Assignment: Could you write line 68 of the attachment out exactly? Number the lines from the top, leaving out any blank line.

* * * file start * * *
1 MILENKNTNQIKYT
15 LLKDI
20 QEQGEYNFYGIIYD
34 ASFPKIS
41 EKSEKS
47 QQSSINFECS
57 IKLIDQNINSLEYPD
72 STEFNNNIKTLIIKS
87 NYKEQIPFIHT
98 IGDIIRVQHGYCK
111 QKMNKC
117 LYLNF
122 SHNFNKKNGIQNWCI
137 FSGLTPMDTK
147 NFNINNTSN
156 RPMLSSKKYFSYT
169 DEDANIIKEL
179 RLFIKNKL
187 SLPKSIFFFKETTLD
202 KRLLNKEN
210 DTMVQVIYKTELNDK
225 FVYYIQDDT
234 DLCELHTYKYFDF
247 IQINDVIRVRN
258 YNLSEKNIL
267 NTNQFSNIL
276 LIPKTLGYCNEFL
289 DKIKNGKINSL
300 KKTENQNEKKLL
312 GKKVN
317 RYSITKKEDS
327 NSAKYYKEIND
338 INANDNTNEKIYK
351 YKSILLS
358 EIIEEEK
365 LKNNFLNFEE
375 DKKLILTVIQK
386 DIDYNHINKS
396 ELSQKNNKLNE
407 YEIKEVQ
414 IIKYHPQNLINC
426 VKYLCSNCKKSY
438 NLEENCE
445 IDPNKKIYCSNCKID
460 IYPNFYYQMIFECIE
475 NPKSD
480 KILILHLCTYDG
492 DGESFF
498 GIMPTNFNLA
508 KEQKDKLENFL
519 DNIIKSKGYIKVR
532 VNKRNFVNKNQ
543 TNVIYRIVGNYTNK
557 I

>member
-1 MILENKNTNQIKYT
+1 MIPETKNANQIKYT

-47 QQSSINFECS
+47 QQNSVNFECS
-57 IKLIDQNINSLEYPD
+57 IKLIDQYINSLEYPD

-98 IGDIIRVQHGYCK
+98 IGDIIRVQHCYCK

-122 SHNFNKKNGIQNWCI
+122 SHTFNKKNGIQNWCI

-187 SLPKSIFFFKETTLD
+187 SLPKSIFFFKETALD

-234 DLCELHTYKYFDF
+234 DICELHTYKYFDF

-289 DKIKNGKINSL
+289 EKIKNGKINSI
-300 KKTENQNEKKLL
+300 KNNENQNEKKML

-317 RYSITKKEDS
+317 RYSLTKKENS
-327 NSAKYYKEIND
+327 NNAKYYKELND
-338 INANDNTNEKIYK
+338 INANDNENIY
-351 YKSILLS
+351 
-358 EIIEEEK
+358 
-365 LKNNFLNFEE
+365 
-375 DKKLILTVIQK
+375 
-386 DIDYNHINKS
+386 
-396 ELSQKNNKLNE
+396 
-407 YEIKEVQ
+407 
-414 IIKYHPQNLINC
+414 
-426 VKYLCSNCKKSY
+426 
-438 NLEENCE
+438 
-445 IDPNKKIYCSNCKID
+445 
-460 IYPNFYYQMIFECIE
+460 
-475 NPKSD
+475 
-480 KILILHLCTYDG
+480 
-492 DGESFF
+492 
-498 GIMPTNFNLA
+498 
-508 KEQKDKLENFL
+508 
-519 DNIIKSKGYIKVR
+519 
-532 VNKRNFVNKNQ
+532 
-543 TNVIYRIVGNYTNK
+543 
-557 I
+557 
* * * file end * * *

-234 DLCELHTYKYFDF